Report: Michigan Ranked 29th for Economic Environment | Michigan

(The Center Square) – Michigan business leaders released a report comparing Michigan’s performance to the top 10 states that rank it 29th in the nation, but found that many other states surpassed Wolverine State.

However, Michigan had made significant gains since the Great Recession when it fell from 49 to its current level of 29.

“Michigan is much better off and has come a long way since 2009. However, despite 10 years of pre-COVID-19 economic growth, we are struggling to grow faster than our competitors,” said Jeff Donofrio, President and CEO. of the Michigan Business Leaders Branch. said in a statement. “As we continue to see economic disruption due to the pandemic, talent shortages and shifts in our economy, including towards vehicle electrification and advanced mobility, it is even more essential that we look at the competitiveness of the Michigan and ensure that in the decades to come, we focus on investments and actions that drive growth,”

The national analysis ranks states on metrics such as gross domestic product (GDP), median household income, perception of business climate, and indicators of economic growth and health.

These updated metrics provide a more holistic view of Michigan than a one-dimensional snapshot of the state’s economy. Donofrio said Michigan sees a “once in a generation” opportunity to spend billions of dollars on workforce and talent development to achieve long-term growth.

The top 10 states are Utah, Washington, Colorado, Texas, Massachusetts, Virginia, California, Oregon, Florida, and Arizona.

For example, the report found that more than double the percentage of Michiganders dropped out of the labor force (-2.7%) in the past three years than in the top 10 states above (-1.1%).

Other metrics weren’t as bad. Michigan’s educational attainment rate slightly outpaced that of the top 10 states (5.4% vs. 5.2%). Governor Gretchen Whitmer aims for 60% of working-age Michiganders to graduate with a degree or credential by 2030.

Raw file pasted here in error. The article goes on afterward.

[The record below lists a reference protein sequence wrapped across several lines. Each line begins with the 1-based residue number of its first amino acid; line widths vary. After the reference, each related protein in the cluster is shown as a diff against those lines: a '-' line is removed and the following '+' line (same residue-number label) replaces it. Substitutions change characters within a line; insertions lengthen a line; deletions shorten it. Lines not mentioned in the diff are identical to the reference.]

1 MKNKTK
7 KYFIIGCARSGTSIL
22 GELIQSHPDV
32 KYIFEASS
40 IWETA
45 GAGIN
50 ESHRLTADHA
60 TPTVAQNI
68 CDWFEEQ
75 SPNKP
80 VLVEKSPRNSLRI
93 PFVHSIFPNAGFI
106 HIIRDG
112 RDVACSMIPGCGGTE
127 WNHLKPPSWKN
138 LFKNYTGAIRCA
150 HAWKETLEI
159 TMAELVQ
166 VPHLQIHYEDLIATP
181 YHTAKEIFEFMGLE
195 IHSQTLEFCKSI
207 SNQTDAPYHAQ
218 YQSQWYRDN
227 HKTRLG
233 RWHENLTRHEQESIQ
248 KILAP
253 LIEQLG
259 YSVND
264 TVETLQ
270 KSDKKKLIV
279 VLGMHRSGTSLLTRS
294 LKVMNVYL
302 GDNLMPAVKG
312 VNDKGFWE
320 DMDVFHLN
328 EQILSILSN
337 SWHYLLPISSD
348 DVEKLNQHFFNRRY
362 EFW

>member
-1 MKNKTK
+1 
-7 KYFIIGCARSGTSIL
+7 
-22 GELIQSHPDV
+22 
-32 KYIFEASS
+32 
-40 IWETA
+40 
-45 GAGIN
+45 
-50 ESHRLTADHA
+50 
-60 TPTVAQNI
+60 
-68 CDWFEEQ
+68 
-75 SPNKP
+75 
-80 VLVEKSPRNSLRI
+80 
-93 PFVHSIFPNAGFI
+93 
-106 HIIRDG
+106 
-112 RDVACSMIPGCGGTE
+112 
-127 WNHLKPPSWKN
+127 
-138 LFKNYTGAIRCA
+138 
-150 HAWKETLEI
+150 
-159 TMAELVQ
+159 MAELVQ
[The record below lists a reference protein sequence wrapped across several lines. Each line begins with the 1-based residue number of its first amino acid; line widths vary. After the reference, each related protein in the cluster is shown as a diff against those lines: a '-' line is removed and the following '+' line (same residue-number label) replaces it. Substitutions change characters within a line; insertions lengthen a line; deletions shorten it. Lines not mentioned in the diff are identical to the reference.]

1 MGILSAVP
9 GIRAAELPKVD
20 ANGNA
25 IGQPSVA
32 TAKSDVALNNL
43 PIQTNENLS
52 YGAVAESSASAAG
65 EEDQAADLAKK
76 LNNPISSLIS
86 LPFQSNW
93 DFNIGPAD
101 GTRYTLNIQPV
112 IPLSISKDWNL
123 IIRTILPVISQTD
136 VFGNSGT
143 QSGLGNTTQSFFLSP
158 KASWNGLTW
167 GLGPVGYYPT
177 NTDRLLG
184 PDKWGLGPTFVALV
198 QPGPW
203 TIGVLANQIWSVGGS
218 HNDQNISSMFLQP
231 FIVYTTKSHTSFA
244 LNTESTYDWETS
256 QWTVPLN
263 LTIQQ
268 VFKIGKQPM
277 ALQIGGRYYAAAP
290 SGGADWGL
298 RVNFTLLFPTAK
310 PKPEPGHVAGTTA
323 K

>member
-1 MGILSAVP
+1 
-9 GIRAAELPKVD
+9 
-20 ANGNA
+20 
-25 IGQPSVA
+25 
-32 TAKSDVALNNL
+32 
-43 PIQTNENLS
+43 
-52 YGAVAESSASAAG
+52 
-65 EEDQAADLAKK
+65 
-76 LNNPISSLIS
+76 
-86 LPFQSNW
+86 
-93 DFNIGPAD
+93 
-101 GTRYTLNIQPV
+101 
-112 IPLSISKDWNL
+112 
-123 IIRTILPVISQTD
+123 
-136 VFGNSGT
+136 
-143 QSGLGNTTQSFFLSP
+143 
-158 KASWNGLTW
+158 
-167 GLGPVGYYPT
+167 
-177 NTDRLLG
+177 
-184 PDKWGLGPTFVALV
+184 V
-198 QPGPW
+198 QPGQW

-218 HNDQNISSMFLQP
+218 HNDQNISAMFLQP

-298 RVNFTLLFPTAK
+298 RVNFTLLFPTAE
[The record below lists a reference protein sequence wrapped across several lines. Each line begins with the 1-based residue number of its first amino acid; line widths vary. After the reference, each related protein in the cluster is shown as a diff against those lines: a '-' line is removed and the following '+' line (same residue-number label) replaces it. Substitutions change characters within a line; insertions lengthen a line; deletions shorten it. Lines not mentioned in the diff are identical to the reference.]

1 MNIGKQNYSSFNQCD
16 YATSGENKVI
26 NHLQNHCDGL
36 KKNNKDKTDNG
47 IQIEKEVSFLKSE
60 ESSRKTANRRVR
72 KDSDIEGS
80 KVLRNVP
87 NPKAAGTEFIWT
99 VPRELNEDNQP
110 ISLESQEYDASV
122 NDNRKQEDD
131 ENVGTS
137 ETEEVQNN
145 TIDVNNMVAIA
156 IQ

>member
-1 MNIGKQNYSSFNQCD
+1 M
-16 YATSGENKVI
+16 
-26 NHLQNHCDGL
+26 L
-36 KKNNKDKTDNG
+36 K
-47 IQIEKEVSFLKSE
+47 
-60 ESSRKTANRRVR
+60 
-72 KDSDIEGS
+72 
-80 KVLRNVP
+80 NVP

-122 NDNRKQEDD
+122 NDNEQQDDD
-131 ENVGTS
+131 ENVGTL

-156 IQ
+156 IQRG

The report cites eight critical metrics of what it takes to be a Top 10 state, relative to Michigan’s three-year growth ranking against all other states.






A chart from Business Leaders for Michigan that compares Michigan’s three-year growth measures to those of the top 10 states.




Michigan business leaders identified areas for improvement:

  • Dramatically increase degree and degree growth by using American Rescue Plan Act (ARPA) funding to drive degree growth and attract talent.
  • Foster increased labor market participation by removing barriers to work and investing in childcare, broadband access and affordable housing.
  • Improve our K-12 education system and use ARPA funding to fund classrooms, expand teacher training and recruitment, and invest in summer learning programs
  • Implement a long-term economic development strategy to improve competitiveness in four areas: site development, customer service, incentives and talent
  • Use unique ARPA funds to:
  • Regional economic development, matching funds for site development, transition to electric vehicles and support for entrepreneurship/innovation/scaling-up activities
  • Workforce training programs that fill talent gaps preventing business growth, support new jobs/locations and provide career progression pathways

“Unless Michigan urgently addresses our economic and educational challenges, we risk falling so far behind that we can never catch up,” Donofrio said. “If we invest and work today to overcome these challenges, we can build a prosperous state with a healthy economy and widely shared prosperity.”

John Mozena, president of the Center for Economic Accountability, a nonprofit for transparent economic development policy, told The Center Square that Michigan should focus on lowering taxes and barriers to work if it wants to. attract talent.

Every company pays corporation tax, but only some receive subsidies, Mozena said.

“In reality, economic growth does not come from big business,” Mozena said in a phone interview. “Big businesses are already big – they’ve grown – that’s why they’re big. Economic growth really comes from small businesses growing into big businesses and taking the community with them.

Mozena said the city of Detroit has some of the highest commercial and industrial property taxes in the country.

“We need to look at ways to get cities to make it easier to do business there, because cities are engines of economic growth, or should be if managed properly,” Mozena said.